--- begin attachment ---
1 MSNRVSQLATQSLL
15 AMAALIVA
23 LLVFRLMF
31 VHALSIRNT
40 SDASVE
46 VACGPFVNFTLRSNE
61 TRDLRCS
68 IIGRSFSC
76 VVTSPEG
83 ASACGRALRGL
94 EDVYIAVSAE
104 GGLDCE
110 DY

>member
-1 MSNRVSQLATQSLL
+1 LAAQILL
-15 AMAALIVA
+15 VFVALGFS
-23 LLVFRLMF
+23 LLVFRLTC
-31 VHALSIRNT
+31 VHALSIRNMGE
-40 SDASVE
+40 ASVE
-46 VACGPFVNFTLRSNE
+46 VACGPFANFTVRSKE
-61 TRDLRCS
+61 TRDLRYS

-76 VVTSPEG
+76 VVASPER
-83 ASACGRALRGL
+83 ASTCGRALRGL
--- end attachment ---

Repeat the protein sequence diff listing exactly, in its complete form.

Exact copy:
1 MSNRVSQLATQSLL
15 AMAALIVA
23 LLVFRLMF
31 VHALSIRNT
40 SDASVE
46 VACGPFVNFTLRSNE
61 TRDLRCS
68 IIGRSFSC
76 VVTSPEG
83 ASACGRALRGL
94 EDVYIAVSAE
104 GGLDCE
110 DY

>member
-1 MSNRVSQLATQSLL
+1 LAAQILL
-15 AMAALIVA
+15 VFVALGFS
-23 LLVFRLMF
+23 LLVFRLTC
-31 VHALSIRNT
+31 VHALSIRNMGE
-40 SDASVE
+40 ASVE
-46 VACGPFVNFTLRSNE
+46 VACGPFANFTVRSKE
-61 TRDLRCS
+61 TRDLRYS

-76 VVTSPEG
+76 VVASPER
-83 ASACGRALRGL
+83 ASTCGRALRGL